This morning’s Gospel story opened with a lonely rejected woman coming to the village well to get water at high noon, hoping to meet no one; and she runs into a Jewish rabbi. She leaves the well having abandoned her water jar, her source of life, to go share her story (Hoezee). In her absence, the disciples arrive.

Jesus’ discussion with the disciples is quite cryptic. The language is all agricultural; you plant, and you wait for the harvest. The Messianic implications are that you wait for the Messiah. Jesus message to the disciples is that the waiting is over. Jesus is prompting his disciples to open their eyes and to see who the harvest is, that is already being gathered; in part, this is a reference to the woman who is in the village sharing her story at that very moment. Here we learn from John, the mission to the rest of the world is not after Jesus’ death or any other marker, the mission for the rest of the world beings right now (O’Day).

As this conversation is going on the woman has gone to town and is telling the villagers everything. She invites them to come and see, which is my favorite evangelical invitation. I suspect to everyone’s surprise they believe her, at least enough to follow her back to the well of life. When they get there, the villagers’ experience with Jesus expands their faith and believe because of their own experience (Vena). They invite him to stay, and that invitation has implications that they are seeking a relationship with Jesus (O’Day). What more could a witness ask for?

The story of Jesus meeting a woman at the well is the story of the making of a disciple. It begins with both the witness’ and the audience’s mutual vulnerability. Jesus risks talking to the woman. The woman risks accepting Jesus’ invitation. It grows as the audience lets go of their or our most precious traditions as we realize they do not nurture our relationship with God (Lewis). Discipleship grows as we as we are released from our fear of overcoming old prejudices and are willing to break the social conventions that dehumanize us (Vena). We see traits of being an effective witness. The woman offers her experiences as they are. When she is, tentative or isn’t certain of the answer, she shares them as that; for example, she asks “Jesus really the Messiah?”; she shares that as it is. Curiously enough, it adds to her credibility. The woman brings the villagers to Jesus, and her job is now done, and her witness decreases, as did John the Baptist’s, as the villagers’ have their own personal experience with Jesus. If we can have our personal experience with Jesus, which we share with others, certainly these villagers can. A witness cannot replace an immediate experience with Jesus; a witness leads others to it. An effective witness knows salvation is offered on God’s terms and often is not in the terms a witness may have preconceived (O’Day).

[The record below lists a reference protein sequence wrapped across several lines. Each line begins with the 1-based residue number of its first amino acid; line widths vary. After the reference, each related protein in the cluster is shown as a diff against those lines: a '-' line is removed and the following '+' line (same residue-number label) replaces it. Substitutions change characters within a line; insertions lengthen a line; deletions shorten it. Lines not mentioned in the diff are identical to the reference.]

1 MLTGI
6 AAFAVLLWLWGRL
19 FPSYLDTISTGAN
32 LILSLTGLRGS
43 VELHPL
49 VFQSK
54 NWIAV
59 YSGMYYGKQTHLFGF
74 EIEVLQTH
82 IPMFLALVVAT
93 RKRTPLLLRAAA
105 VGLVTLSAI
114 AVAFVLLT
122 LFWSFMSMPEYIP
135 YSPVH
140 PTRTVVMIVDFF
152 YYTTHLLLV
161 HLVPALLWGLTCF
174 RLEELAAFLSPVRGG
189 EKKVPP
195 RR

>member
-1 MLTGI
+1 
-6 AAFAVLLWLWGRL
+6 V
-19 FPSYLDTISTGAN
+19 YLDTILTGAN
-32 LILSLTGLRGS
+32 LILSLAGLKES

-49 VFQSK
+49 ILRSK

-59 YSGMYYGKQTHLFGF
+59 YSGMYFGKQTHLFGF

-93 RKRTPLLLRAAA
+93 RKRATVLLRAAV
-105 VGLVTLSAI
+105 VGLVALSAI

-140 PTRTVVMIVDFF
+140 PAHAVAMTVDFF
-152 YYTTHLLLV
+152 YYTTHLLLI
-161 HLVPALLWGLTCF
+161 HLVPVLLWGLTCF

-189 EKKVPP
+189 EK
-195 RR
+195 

It is a reasonable Lenten discipline to examine our witness of Jesus. It does not matter what our life’s experience is, whether we have been planted in the best soil or on the rocky path, either way, Jesus will nurture us. It does not matter the depth or certainty of our theological knowledge, and if you are here you have some theological knowledge; even if you don’t know what you know, Jesus will lead you into bearing fruit, which is continuing to do the work of God given to Jesus. It does not matter how long it takes, different fruit and crops mature at different rates. It does not matter how magnificent our story is; it only matters that we know our story, in Jesus’ story, well enough to share it.